On the other hand, this structuring goes along with another that divides the book into four main parts:
2. Models of network formation
3. Implications of network structure
4. Empirical analysis of networks.
Part 1 provides a compact and up-to-date introduction to social and economic networks and represents a very nice example of integrating different traditions. Part 2 displays a comprehensive overview on models of network formation in a formal style. This style, however, remains highly accessible for the general reader and is far from displaying the usual high mathematics of game theory texts. Part 3 is just a selection of implications, but picks the ones of general interest and applicability: innovations and diffusion; opinion dynamics and learning; games and decisions; and networked markets. Part 4 is at least as much about game theoretic models as about "empirical analysis", and contains many research hints for the agent based modeler. As the progress in the two modeling traditions is disrupted by another structuring, there are some repetitions (e.g., the term "scale-free" is explained on p. 31 and again on p. 61), but this is necessary for readers who would like to use the book as a source of reference.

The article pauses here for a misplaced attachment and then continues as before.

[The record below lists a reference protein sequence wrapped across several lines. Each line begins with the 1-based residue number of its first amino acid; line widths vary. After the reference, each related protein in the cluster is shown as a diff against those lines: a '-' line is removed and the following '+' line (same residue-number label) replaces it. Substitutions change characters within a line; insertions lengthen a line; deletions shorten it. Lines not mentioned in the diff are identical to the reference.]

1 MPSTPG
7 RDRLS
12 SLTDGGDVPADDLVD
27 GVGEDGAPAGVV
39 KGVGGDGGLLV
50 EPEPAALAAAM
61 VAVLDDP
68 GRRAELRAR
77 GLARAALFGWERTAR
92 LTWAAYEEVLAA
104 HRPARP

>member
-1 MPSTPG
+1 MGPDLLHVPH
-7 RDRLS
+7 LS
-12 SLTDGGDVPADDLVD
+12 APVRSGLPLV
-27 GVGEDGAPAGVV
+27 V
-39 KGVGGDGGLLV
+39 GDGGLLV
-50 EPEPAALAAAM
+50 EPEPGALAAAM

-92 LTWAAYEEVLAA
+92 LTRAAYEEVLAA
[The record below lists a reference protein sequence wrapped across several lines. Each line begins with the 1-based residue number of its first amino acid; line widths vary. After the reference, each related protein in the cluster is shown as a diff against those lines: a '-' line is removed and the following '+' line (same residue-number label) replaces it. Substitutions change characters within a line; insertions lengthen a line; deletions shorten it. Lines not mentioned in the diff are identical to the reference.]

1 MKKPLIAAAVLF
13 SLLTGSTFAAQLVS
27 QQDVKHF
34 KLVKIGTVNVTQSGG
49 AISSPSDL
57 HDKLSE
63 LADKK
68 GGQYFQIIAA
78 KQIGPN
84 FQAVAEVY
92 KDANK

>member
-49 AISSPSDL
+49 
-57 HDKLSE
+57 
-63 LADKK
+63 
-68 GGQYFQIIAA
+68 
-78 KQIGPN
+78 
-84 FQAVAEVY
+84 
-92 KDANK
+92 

Examples in the book are illustrative and come from the empirical social network analysis tradition as well as from physics and from game theory. The exercises at the end of each chapter are especially useful for those would like to have a deeper understanding of the chapter, although sometimes require advanced skills in mathematics.
To sum up, this is "a must-read for everybody interested in social and economic networks" (Barabási on back cover). And should you buy this book? If you do not buy it, you could freely borrow it from any of your friend colleagues, but not from their friends. If none of your friend colleagues have the book, it is better to buy it. Whether you can be a free-rider or not depends on the network structure. For your precise answer, just read the book.
CARRINGTON PJ, SCOTT J and WASSERMAN S (Eds.) (2005) Models and Methods in Social Network Analysis (Structural Analysis in the Social Sciences). Cambridge University Press: Cambridge.
DE NOOY W, MRVAR A and BATAGELJ V (2005) Exploratory Social Network Analysis with Pajek. Cambridge University Press: Cambridge.
NEWMAN M, BARABÁSI A-L and WATTS DJ (2006), The Structure and Dynamics of Networks. Princeton University Press: Princeton.
SCOTT J (Ed.) (2002) Social Networks: Critical Concepts in Sociology. Routledge: London.
WASSERMAN S and FAUST K (1994) Social Network Analysis. Methods and Implications. Cambridge University Press: Cambridge.
WATTS DJ (1999) Small Worlds: The Dynamics of Networks between Order and Randomness. Princeton University Press: Princeton.
Return to Contents of this issue
© Copyright Journal of Artificial Societies and Social Simulation, 2009